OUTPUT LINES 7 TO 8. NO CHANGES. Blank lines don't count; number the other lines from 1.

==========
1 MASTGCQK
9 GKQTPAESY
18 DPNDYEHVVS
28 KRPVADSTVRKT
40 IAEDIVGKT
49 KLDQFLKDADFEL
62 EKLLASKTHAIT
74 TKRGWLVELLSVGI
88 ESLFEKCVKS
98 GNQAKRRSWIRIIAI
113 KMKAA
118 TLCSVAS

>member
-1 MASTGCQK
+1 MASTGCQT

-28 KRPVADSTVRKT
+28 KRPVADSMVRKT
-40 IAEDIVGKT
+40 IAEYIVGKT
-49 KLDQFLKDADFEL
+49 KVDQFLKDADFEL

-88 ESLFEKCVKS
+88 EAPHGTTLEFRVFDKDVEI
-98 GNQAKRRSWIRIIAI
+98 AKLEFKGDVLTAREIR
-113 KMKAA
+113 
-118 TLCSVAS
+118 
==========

62 EKLLASKTHAIT
74 TKRGWLVELLSVGI